Angry pro-choice Republicans

What happens when you're pro-choice and your party goes all "no exception for rape and incest" on you?

By Sarah Goldstein
March 29, 2006 2:02AM (UTC)
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An interesting piece on Alternet today asks pro-choice Republicans how they're responding to the antiabortion firestorm raging in their party. Not too happily, it turns out. At best, they're organizing to find pro-choice candidates, as in the Pennsylvania "Hunt for Real Republicans" campaign. At worst (for the GOP, that is), pro-choicers are shirking years of party loyalty and becoming Dems. As Elisabeth Ecke, 74, told Alternet, she's been voting the party line since Eisenhower, but four years ago she finally threw in the towel. "I'm supporting mostly Democrats for one simple reason: choice. People say you can't be a one issue voter and I say, 'yes I can.'"

Although pro-choice Republicans have grown increasingly frustrated with their party since Bush's first day in office, when he reinstated the "global gag rule," effectively halting funding to overseas family planning clinics, tensions came to the fore this year with the nominations of John Roberts and Samuel Alito, and finally South Dakota's abortion ban. Republican Majority for Choice executive director Kellie Ferguson told Alternet that "immediately after the South Dakota law passed many of the RMC's 150,000 members called and emailed the group threatening to leave the Republican Party unless the tide changes."


Alternet does well to raise the question: What hell were they waiting for? Bush's views have been clear from the start. But as Anne Stone, executive director of another pro-choice Republican group, Republicans for Choice, said, "Moderates by nature are peaceful and don't want to rock the boat." But, she continued, "The party needs to take a look at itself and what it's become because it has gotten away from its basic ideals." Stone went on to point out that even though Republicans are in power, "the reason there's never been an up and down vote in Congress to frontally assault Roe is because they know the debate would kill them." Alternet reports that Stone "welcomed the South Dakota law because it has split the anti-choice movement and forces anti-choice Republicans to publicly take a stand on exceptions for rape and incest."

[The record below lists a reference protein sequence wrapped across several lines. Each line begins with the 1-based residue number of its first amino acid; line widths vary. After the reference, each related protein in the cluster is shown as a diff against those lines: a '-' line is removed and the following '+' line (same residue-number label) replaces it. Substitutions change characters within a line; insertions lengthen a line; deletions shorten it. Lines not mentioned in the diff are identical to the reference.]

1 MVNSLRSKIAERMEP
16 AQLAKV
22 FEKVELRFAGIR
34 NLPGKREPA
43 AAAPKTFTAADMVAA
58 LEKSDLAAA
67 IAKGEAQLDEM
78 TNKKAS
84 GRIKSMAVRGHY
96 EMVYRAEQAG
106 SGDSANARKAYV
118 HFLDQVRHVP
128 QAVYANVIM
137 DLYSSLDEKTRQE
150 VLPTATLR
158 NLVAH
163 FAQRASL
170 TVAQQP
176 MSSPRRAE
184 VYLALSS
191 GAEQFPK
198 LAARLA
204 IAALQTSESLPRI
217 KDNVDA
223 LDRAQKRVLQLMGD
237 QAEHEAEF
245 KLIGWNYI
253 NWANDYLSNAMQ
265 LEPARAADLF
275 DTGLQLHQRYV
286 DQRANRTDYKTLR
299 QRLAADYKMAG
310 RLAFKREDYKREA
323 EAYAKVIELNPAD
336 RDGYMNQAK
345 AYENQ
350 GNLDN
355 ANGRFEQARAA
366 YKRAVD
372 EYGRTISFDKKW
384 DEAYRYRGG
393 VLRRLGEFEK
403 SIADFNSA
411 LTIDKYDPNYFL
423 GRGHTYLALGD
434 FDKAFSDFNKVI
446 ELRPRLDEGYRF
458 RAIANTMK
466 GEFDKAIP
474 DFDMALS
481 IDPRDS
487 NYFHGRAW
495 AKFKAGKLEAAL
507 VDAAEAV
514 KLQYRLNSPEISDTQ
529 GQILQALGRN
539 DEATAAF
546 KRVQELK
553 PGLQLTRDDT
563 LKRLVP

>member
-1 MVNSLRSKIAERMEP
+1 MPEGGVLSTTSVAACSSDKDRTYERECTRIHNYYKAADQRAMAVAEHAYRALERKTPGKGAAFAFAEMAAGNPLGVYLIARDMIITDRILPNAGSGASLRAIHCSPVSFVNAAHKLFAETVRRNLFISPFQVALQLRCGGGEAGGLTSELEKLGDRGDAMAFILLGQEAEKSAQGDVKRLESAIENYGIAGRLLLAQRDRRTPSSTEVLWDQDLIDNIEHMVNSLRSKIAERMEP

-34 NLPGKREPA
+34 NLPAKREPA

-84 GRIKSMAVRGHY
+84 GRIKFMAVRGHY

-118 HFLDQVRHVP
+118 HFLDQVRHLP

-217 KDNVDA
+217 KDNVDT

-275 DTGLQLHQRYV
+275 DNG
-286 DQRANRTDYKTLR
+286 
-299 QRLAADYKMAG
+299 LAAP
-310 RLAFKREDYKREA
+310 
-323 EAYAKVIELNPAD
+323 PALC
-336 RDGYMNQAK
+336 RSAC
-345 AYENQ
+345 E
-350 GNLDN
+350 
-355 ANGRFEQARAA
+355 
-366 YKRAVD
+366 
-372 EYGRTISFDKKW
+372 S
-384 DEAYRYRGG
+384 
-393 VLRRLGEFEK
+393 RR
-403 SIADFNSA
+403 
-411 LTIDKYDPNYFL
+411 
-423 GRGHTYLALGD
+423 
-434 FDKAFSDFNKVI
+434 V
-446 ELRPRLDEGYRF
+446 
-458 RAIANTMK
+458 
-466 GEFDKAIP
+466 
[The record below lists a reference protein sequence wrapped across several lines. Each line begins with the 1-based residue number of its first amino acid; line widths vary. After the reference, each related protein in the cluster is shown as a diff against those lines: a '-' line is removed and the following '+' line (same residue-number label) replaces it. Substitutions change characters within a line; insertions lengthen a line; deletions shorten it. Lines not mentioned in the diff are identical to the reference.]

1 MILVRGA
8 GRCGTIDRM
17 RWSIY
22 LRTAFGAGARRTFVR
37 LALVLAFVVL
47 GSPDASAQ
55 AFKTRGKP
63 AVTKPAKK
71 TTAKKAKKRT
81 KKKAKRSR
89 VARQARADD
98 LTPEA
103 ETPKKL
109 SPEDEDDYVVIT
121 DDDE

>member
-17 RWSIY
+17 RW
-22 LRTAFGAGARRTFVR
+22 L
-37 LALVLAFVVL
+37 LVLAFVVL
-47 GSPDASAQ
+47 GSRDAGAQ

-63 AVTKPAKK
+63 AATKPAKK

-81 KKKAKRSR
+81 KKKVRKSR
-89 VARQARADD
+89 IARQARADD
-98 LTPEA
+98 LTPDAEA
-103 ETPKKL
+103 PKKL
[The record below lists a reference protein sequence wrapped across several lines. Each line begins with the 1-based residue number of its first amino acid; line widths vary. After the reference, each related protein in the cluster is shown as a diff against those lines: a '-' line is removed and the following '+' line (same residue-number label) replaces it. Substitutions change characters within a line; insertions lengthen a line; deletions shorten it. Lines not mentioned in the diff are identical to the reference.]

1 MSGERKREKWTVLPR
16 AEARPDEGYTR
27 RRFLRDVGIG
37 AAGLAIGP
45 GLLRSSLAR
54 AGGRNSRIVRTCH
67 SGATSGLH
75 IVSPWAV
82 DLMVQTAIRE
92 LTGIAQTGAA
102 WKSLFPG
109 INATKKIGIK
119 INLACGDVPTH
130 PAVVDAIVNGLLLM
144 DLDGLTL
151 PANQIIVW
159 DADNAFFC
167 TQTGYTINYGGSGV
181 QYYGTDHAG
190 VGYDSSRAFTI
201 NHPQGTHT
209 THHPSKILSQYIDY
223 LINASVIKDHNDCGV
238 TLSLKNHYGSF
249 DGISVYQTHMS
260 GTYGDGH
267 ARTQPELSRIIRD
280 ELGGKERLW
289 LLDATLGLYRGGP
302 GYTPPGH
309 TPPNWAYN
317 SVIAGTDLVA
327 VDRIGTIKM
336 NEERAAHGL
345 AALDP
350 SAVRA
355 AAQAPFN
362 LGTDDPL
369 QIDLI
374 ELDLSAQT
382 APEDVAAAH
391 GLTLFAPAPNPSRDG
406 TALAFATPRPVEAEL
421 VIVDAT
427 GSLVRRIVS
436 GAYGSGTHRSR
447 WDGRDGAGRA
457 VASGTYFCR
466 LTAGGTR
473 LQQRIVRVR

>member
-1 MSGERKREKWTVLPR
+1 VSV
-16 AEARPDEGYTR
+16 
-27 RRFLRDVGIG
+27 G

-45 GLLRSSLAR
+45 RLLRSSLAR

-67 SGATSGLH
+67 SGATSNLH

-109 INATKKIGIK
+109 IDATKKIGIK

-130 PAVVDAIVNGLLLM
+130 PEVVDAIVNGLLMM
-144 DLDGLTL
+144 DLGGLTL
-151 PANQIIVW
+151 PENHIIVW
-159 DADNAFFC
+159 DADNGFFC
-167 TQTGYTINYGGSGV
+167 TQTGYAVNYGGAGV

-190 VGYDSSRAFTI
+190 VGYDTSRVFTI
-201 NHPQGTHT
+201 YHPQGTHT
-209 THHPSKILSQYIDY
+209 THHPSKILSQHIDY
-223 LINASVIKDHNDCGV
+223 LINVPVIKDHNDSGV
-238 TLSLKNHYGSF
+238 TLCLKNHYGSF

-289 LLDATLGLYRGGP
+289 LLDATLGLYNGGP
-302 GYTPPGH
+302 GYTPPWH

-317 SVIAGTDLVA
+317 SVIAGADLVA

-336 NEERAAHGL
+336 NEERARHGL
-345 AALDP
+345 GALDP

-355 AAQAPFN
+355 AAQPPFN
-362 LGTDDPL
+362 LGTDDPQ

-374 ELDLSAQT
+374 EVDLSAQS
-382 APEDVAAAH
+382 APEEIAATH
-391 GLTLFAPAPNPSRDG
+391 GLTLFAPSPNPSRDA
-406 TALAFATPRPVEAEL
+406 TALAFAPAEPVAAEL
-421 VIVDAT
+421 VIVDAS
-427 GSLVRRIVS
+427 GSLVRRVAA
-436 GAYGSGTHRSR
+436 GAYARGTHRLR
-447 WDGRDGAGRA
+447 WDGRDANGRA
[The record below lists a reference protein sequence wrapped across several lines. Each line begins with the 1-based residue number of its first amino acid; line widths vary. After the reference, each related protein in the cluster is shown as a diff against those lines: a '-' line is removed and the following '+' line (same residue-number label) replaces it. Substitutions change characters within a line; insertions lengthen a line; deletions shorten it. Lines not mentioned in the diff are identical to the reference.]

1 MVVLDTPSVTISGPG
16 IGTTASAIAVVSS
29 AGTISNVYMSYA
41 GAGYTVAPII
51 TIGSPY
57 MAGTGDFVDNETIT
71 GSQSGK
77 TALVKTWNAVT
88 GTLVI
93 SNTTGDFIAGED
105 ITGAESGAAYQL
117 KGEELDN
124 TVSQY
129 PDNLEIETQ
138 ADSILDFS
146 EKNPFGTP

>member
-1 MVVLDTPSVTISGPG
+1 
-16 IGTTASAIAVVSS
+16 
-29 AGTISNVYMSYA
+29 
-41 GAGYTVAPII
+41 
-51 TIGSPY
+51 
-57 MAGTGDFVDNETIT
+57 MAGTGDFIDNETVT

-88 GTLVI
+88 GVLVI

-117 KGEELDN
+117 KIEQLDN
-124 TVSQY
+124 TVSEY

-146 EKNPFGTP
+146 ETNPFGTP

While it's encouraging to hear dissenting voices coming from the right, it's more than a little confounding that people who say they are pro-choice belong to a party whose platform promises to "oppose funding organizations involved in abortion," "support a human life amendment to the Constitution," and "endorse legislation to make it clear that the Fourteenth Amendment's protections apply to unborn children"? Shouldn't they have seen this coming? But who knows, maybe that's just our crazy liberal interpretation.

Sarah Goldstein

Sarah Goldstein is an editorial fellow at Salon.

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